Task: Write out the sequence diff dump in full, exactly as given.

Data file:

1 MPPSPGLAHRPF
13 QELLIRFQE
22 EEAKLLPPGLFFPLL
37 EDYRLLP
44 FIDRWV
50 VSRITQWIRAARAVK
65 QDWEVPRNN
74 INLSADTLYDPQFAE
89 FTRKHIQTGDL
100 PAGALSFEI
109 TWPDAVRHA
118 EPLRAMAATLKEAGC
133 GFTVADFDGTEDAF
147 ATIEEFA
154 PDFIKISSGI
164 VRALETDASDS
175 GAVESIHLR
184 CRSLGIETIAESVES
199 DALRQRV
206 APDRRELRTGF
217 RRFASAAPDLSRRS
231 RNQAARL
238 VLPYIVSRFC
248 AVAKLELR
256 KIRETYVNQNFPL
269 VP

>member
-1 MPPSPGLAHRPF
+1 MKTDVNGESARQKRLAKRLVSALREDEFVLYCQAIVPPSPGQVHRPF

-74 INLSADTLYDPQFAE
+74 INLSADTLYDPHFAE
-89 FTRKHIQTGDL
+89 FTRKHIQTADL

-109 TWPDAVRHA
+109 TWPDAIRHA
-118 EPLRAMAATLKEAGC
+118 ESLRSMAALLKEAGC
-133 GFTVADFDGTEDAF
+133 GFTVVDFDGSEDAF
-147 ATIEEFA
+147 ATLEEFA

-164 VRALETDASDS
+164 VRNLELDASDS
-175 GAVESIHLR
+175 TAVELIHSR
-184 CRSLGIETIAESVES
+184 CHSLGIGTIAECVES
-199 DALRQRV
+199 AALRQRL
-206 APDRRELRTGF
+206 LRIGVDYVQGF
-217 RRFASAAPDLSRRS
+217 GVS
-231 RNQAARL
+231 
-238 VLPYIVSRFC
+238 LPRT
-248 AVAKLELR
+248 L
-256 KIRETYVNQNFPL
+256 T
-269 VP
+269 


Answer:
1 MPPSPGLAHRPF
13 QELLIRFQE
22 EEAKLLPPGLFFPLL
37 EDYRLLP
44 FIDRWV
50 VSRITQWIRAARAVK
65 QDWEVPRNN
74 INLSADTLYDPQFAE
89 FTRKHIQTGDL
100 PAGALSFEI
109 TWPDAVRHA
118 EPLRAMAATLKEAGC
133 GFTVADFDGTEDAF
147 ATIEEFA
154 PDFIKISSGI
164 VRALETDASDS
175 GAVESIHLR
184 CRSLGIETIAESVES
199 DALRQRV
206 APDRRELRTGF
217 RRFASAAPDLSRRS
231 RNQAARL
238 VLPYIVSRFC
248 AVAKLELR
256 KIRETYVNQNFPL
269 VP

>member
-1 MPPSPGLAHRPF
+1 MKTDVNGESARQKRLAKRLVSALREDEFVLYCQAIVPPSPGQVHRPF

-74 INLSADTLYDPQFAE
+74 INLSADTLYDPHFAE
-89 FTRKHIQTGDL
+89 FTRKHIQTADL

-109 TWPDAVRHA
+109 TWPDAIRHA
-118 EPLRAMAATLKEAGC
+118 ESLRSMAALLKEAGC
-133 GFTVADFDGTEDAF
+133 GFTVVDFDGSEDAF
-147 ATIEEFA
+147 ATLEEFA

-164 VRALETDASDS
+164 VRNLELDASDS
-175 GAVESIHLR
+175 TAVELIHSR
-184 CRSLGIETIAESVES
+184 CHSLGIGTIAECVES
-199 DALRQRV
+199 AALRQRL
-206 APDRRELRTGF
+206 LRIGVDYVQGF
-217 RRFASAAPDLSRRS
+217 GVS
-231 RNQAARL
+231 
-238 VLPYIVSRFC
+238 LPRT
-248 AVAKLELR
+248 L
-256 KIRETYVNQNFPL
+256 T
-269 VP
+269 